A country of superlatives, the main problem with Canada is knowing where to start. Do you go with the vast national parks, crammed full of ice-capped peaks, majestic glaciers, crystal lakes and a host of unique and exciting wildlife? Or maybe head to the coast and explore the spectacular fjords and make friends with a curious whale? Perhaps you just stick to the cities and sample the night-life in Toronto or explore the enchanting old town of Quebec City.
That’s not to mention the endless opportunities for extreme sports, such as climbing, kayaking, bungee jumping and mountain biking over some truly stunning terrain. With the longest coastline, the most lakes and the largest land mass after China, the opportunities for exploration are almost without bound.
It may also be the coldest nation on earth but that doesn’t stop the locals from smiling. That’s because they have the highest quality of life; a health service that’s free to all and cities like Vancouver and Montreal which combine idyllic coastal locations with liberal, crime free environments where everybody has their place. It’s no wonder that a quarter million people move to Canada every year.
Canada is a vast country with over 500 airports; most major cities are served internationally. There are numerous buses, trains and ferries providing land and sea crossings to the USA.
There’s a lot of water in Canada and boats are a staple of the public transport system. Greyhound offers an extensive bus network, though trains and planes are often quicker for long distance intercity travel.
Language: English, French
Time: UTC-3.5 to UTC-8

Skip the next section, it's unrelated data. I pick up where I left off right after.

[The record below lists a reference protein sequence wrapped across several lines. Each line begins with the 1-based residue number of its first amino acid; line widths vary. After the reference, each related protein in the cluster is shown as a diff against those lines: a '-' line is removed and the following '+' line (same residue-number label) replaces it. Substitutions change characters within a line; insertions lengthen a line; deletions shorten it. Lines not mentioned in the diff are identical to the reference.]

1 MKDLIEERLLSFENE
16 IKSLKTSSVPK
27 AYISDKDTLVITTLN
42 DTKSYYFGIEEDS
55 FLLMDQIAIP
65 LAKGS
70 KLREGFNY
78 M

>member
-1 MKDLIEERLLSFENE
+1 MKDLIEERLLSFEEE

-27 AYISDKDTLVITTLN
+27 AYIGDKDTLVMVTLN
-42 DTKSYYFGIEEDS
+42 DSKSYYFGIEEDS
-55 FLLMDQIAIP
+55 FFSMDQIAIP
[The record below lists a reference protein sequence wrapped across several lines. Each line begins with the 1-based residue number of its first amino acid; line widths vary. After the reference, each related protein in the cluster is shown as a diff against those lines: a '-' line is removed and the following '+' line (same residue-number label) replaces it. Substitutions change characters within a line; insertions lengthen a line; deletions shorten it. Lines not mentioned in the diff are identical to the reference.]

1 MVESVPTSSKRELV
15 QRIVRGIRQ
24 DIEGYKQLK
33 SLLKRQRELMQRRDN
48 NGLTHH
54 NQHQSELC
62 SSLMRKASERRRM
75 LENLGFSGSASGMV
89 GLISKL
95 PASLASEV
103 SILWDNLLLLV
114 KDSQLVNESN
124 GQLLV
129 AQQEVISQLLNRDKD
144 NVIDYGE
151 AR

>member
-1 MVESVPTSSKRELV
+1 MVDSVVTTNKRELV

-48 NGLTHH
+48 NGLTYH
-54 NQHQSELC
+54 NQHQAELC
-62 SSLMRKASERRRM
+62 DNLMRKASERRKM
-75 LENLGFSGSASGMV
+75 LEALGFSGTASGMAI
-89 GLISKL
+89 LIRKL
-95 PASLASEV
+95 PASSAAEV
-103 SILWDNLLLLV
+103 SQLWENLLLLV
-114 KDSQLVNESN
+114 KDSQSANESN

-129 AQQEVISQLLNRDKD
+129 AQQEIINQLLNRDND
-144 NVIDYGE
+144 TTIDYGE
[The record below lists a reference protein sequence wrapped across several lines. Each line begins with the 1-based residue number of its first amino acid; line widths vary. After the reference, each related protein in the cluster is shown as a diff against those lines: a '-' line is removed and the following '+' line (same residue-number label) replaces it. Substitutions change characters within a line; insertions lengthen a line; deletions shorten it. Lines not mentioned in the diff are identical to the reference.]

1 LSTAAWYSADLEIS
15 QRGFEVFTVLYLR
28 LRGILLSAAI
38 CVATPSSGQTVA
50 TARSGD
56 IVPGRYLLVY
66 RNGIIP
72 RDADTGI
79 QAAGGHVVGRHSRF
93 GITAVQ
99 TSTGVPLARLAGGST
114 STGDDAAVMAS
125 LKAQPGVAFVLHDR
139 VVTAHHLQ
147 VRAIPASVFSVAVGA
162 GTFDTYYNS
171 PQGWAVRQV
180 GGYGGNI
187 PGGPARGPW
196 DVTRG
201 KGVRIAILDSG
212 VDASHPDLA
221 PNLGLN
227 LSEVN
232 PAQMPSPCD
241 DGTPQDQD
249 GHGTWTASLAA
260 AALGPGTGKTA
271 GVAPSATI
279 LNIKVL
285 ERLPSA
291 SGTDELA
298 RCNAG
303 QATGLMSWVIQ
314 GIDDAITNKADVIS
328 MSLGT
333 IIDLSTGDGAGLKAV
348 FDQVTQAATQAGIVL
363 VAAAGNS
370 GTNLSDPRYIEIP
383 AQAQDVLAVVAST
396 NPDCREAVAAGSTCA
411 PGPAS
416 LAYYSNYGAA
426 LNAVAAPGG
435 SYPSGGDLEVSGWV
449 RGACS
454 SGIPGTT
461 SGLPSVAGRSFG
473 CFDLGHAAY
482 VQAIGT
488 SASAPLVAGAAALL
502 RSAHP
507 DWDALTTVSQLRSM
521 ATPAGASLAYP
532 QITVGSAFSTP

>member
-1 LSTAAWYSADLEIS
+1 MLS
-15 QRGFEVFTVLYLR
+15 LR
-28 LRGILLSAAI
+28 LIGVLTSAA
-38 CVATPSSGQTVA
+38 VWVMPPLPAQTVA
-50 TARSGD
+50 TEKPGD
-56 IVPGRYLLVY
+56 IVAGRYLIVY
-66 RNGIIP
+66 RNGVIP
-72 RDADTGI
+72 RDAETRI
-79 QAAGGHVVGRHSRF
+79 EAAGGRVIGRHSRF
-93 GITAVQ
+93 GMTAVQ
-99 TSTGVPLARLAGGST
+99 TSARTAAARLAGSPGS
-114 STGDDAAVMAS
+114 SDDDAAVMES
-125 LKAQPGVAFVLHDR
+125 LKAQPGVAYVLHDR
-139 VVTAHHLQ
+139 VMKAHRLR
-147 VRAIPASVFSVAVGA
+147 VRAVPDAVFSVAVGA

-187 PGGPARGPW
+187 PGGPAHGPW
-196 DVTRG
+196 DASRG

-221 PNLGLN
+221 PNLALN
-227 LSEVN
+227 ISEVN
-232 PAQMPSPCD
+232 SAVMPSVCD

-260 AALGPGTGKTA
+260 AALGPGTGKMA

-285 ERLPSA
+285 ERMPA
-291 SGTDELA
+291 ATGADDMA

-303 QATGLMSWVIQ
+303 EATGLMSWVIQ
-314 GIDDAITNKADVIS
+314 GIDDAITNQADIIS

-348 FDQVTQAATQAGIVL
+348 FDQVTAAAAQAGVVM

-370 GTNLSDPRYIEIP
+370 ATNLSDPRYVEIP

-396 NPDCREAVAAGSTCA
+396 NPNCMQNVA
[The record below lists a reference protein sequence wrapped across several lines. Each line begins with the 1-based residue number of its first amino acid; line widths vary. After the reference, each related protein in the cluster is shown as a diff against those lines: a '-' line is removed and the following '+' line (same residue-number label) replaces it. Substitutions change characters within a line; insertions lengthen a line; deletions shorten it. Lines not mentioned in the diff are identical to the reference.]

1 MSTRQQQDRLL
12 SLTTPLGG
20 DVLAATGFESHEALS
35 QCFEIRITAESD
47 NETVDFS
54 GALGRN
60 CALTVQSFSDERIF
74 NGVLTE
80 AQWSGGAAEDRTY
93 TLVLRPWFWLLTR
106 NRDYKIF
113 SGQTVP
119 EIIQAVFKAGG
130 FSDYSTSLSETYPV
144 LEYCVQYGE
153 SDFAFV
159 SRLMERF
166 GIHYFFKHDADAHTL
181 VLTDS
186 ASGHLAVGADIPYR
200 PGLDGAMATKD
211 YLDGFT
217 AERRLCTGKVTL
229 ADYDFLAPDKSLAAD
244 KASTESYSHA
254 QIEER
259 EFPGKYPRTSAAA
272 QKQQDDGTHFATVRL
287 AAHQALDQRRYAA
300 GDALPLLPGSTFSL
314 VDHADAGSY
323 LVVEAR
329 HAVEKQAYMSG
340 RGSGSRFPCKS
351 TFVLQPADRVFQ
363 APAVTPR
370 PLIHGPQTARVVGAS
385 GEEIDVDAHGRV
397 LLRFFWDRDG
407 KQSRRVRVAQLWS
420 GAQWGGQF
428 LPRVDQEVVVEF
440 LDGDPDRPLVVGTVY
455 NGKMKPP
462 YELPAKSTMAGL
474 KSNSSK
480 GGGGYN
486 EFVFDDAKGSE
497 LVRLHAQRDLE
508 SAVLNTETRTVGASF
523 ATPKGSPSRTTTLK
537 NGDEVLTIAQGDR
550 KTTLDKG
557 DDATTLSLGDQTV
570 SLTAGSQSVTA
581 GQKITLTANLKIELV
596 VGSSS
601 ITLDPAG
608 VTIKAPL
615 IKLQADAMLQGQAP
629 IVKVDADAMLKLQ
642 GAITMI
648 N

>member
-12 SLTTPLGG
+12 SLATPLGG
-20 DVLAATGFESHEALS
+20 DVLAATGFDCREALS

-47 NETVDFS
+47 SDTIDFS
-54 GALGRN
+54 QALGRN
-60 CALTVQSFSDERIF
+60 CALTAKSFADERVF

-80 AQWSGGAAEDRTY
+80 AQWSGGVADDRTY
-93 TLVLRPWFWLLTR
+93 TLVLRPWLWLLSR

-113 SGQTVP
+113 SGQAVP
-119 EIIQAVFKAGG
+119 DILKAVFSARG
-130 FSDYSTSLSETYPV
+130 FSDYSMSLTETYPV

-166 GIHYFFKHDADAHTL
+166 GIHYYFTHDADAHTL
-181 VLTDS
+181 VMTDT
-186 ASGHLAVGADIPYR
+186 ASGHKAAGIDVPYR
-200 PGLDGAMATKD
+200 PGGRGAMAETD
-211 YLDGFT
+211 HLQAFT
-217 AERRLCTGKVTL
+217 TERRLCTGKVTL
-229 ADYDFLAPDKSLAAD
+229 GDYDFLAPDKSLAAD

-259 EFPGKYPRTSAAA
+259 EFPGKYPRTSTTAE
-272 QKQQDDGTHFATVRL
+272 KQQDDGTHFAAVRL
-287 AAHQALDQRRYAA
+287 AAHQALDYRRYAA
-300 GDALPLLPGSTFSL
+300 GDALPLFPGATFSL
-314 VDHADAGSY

Climate: Cold continental, though varies with region. Warm summers, cold winters, rainfall throughout the year. Temperature (Ottawa): Max 26°C (July), Min -10°C (January). Rainfall (Ottawa): Max 105mm (June), Min 35mm (February).
Currency: Dollar (CAD)
Business etiquette: Greet with a firm handshake and eye contact. Business suits are the norm, though practices may vary between regions and companies. Business in Quebec is conducted in French; elsewhere English is used. This is a largely transactional culture and relationships are not required to do business.
Tipping: 15-20 percent
Duty free: 200 cigarettes; 50 cigars; 1.5l wine or 1.14l liquor or 24 bottles or cans of beer or ale; gifts to C$60 per gift (excluding advertising matter, business-related materials, tobacco or alcoholic beverages).
Safety: Extreme cold weather can make driving dangerous and pose a severe health threat if caught outdoors. The crime rate is low; petty crime and theft are more likely in cities.
Laws: Possession of the plant Qhat (or Khat) may result in up to 10 years imprisonment.
Healthcare: Excellent medical facilities are available but costs are very high. Medical insurance is essential. First aid kits should be carried in remote northern areas.
Socket type: Type A